Census News

The 2020 Census is gunning for Dallas' young and mobile population

The 2020 Census is gunning for Dallas' young and mobile population

Women on her cellphone in a mall
She's young, she's mobile, and the Census wants her. Courtesy photo

In mid-March, Dallas residents started getting invitations in the mail to complete the 2020 Census.

This year, there are three ways to fill it out: online, by phone, or by mail. For the first time, almost everyone is being invited to do it online. Your letter gives you your very own Census ID number, which is special.

Their website has some key dates and those include an effort to reach the homeless population at the end of March. The whole thing kicks off in a big way on April 1.

Young people matter
According to a release, the big push this year is getting young people to participate.

More than half of the 18- to 24-year-olds in the U.S. live with their parents and will be counted in their parents' home. They're the reliable ones.

The other 45 percent — dubbed by the U.S. Census Bureau as "young and mobile" — live on their own or with roommates, and tend to be unmarried and renters.

Many have moved so frequently that surveys and mailings from the Census Bureau may never reach them. Even if census takers can track them down, it's frequently in multiunit buildings with locked gates or lobbies. Even if census takers can get past the gates, these elusive young people are often out and about.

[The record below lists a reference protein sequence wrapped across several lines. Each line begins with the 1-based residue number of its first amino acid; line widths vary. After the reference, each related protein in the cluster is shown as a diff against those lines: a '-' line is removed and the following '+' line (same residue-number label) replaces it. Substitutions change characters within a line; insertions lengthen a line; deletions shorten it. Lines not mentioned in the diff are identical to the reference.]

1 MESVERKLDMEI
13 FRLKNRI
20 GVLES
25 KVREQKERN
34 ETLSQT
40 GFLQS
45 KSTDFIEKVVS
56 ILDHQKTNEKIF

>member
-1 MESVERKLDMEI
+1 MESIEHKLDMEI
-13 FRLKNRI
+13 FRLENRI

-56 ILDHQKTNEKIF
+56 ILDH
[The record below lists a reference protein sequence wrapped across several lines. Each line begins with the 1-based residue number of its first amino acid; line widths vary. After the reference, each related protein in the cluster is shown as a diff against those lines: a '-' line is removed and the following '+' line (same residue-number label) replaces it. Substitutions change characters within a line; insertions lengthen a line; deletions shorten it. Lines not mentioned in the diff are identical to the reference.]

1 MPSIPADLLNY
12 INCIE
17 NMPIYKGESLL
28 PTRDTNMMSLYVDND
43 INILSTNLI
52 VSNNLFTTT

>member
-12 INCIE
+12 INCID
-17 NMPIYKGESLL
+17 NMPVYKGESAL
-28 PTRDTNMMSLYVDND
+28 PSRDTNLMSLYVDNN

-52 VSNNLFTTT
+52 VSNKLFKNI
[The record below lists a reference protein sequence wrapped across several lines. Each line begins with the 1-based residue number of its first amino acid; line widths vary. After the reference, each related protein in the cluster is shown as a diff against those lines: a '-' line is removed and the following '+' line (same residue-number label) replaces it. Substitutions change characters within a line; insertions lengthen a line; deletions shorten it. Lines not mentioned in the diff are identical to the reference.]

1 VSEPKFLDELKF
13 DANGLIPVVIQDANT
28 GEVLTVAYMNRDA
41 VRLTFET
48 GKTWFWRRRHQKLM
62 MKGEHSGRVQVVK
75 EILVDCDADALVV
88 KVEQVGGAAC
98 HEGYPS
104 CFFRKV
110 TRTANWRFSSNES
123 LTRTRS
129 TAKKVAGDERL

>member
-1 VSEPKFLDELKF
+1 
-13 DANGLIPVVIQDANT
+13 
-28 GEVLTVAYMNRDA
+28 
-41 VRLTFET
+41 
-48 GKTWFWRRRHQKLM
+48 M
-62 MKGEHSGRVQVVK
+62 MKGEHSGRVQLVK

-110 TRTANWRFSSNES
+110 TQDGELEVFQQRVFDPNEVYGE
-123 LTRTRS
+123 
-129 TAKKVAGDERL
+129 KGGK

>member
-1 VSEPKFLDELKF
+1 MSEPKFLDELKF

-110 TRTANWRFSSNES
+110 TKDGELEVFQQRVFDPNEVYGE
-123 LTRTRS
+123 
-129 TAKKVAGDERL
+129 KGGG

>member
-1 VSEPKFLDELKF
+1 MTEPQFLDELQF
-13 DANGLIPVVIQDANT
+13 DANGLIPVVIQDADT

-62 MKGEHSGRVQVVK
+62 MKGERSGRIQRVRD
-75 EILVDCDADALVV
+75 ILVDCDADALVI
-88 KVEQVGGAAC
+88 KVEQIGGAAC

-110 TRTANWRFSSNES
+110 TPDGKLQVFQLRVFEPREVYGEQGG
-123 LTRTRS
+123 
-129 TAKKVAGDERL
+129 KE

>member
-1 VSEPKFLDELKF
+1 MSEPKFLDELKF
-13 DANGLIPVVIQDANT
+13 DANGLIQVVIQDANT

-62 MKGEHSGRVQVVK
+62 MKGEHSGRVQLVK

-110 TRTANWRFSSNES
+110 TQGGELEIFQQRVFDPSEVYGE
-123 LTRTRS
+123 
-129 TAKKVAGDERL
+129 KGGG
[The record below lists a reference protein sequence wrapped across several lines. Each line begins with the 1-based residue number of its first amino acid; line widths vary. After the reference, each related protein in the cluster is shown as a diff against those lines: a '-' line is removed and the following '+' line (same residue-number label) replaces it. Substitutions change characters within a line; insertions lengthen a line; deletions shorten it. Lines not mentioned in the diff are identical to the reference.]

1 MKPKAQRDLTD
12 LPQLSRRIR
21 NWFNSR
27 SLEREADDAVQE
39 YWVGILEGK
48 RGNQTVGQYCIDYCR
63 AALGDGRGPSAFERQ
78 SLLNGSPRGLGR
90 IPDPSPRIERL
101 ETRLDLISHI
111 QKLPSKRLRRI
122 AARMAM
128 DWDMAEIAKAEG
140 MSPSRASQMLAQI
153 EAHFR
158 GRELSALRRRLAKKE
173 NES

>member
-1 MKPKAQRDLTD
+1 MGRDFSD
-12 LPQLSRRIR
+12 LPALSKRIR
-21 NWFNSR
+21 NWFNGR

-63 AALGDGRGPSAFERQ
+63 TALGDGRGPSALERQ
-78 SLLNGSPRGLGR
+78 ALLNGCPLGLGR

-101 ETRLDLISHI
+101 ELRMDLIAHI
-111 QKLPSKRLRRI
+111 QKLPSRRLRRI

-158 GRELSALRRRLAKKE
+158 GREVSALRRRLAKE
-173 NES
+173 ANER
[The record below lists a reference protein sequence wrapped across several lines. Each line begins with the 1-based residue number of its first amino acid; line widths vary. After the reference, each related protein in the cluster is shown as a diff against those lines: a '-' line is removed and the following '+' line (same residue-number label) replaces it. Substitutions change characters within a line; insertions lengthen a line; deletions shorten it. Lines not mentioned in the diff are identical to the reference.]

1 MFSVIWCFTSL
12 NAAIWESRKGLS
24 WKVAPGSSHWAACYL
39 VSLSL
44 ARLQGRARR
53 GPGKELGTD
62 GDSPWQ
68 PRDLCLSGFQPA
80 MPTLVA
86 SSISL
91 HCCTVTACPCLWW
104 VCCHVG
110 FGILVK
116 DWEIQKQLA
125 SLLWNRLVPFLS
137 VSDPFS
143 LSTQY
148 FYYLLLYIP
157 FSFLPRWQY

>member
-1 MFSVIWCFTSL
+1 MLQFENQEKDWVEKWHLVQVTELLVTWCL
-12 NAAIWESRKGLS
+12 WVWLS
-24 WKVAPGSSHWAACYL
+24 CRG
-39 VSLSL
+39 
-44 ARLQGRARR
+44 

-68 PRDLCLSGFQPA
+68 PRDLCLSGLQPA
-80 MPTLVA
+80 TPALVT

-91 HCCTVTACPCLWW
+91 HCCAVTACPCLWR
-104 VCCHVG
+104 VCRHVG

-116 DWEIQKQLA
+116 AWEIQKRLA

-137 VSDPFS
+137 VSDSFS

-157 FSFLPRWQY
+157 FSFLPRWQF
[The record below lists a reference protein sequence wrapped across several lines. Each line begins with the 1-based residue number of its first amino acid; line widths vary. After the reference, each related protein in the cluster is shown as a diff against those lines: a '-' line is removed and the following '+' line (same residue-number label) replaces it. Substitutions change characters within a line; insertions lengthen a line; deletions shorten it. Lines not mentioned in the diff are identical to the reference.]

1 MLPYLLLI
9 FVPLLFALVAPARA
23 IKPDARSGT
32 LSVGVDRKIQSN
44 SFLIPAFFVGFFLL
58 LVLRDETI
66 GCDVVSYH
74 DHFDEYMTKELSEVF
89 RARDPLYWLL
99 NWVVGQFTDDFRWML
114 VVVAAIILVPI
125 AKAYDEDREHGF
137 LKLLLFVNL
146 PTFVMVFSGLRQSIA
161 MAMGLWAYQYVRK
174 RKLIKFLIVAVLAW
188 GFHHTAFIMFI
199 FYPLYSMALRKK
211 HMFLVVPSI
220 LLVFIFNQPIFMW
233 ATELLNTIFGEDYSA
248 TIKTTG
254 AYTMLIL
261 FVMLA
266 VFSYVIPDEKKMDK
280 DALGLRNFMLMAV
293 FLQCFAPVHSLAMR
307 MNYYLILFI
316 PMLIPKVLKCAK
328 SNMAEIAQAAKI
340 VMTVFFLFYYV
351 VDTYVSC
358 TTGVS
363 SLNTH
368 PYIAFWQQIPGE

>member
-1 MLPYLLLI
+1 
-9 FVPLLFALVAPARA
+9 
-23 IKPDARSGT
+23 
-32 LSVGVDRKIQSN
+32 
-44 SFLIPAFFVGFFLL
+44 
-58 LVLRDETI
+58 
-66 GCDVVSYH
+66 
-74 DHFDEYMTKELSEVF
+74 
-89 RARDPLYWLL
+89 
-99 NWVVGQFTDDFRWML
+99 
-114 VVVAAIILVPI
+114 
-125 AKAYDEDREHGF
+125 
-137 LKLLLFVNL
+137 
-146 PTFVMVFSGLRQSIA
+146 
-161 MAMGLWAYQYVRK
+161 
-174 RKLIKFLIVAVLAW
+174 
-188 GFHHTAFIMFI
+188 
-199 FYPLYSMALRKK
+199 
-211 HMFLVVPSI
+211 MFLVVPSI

The "young and mobile" group is made up of the youngest Millennials born at the tail end of their generation, but is primarily the oldest members of Generation Z, IE born after 1996.

According to a survey, more than 39 percent of these slacker youths say they're not familiar with the 2020 Census. More than 18 percent say they're unlikely to respond.

Reaching the digital generation
Internet Self-Response is one of several census operational features the Census Bureau will use to hunt them down.

There's going to be a paid advertising campaign — based on survey and focus group research into barriers, attitudes, and motivators for census participation — to reach them in places they frequent online.

They'll also use social media, and will recruit applicants on college campuses to fill the 500,000 temporary positions they'll need to count everyone in the United States.

Why they should care
The release says that participating will help shape their future. To wit:

  • The count will determine how many seats each state gets in the U.S. House of Representatives.
  • It will inform the distribution of billions of dollars a year in federal funding for public programs that many young adults value, including pedestrian-friendly urban development and public transit.
  • It also informs funding for Pell Grants — the federal student-aid program many low-income young adults rely on to finance their higher education. More than 7.5 million students without a bachelor’s degree were projected to receive the grants in fiscal year 2018, according to the Congressional Budget Office.